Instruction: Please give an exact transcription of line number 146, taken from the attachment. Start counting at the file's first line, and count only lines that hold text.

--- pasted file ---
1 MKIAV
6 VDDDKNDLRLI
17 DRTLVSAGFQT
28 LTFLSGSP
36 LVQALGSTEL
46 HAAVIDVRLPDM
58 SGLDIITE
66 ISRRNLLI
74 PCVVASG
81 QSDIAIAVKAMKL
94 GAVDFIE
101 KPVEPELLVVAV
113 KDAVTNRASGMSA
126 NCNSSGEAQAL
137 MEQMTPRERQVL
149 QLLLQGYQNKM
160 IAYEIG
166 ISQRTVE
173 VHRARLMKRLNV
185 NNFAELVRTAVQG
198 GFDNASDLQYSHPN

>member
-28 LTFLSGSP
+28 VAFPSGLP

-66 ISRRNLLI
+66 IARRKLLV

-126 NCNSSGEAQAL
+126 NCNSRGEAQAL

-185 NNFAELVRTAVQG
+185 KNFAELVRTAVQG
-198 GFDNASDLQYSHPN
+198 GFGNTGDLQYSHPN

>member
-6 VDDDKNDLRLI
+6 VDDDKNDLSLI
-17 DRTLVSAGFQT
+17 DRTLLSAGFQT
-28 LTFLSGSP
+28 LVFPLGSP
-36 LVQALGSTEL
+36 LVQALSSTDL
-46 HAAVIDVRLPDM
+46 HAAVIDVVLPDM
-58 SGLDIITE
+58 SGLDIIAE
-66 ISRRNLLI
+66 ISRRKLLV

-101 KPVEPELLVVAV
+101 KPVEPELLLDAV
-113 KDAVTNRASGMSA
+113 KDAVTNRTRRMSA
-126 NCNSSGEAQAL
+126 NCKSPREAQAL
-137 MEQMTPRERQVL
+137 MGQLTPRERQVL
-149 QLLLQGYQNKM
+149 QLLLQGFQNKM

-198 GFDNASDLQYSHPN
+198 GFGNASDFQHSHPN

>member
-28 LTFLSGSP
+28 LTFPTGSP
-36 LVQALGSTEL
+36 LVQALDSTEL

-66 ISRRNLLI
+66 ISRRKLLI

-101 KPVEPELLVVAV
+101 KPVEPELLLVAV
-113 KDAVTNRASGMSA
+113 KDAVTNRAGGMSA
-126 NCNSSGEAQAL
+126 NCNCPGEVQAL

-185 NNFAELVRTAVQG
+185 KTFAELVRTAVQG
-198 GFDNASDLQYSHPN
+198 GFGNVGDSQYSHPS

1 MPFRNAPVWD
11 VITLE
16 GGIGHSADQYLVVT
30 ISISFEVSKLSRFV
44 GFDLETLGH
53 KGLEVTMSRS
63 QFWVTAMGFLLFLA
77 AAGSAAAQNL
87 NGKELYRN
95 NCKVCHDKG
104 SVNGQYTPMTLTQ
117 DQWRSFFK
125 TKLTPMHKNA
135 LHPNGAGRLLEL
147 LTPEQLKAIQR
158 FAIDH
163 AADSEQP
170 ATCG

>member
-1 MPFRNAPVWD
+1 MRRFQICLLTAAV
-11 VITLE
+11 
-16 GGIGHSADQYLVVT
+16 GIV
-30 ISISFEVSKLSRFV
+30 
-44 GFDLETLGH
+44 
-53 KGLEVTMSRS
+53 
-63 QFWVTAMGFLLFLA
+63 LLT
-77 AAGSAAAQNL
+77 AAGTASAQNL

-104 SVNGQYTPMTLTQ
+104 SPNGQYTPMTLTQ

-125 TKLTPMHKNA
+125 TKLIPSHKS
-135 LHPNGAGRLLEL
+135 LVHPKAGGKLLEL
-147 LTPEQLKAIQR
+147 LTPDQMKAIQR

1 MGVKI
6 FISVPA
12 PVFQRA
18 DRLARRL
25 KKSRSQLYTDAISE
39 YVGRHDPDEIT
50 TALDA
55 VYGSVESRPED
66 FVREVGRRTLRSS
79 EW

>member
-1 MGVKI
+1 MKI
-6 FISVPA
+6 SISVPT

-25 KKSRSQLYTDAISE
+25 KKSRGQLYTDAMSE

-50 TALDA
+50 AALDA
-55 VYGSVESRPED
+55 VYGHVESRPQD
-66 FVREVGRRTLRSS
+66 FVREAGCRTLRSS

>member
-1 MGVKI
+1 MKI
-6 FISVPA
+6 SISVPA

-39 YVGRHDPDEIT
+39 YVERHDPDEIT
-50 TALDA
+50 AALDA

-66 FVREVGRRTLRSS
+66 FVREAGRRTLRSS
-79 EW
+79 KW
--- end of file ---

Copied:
-6 FISVPA